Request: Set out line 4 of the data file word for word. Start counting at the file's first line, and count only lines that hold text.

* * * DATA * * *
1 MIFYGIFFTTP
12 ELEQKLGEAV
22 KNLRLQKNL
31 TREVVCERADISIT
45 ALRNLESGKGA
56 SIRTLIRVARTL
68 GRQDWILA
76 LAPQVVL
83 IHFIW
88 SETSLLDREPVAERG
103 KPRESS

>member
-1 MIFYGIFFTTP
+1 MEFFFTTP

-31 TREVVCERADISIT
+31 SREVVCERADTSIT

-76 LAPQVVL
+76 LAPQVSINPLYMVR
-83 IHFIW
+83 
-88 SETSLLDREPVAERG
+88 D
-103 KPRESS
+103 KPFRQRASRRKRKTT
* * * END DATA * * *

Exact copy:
31 TREVVCERADISIT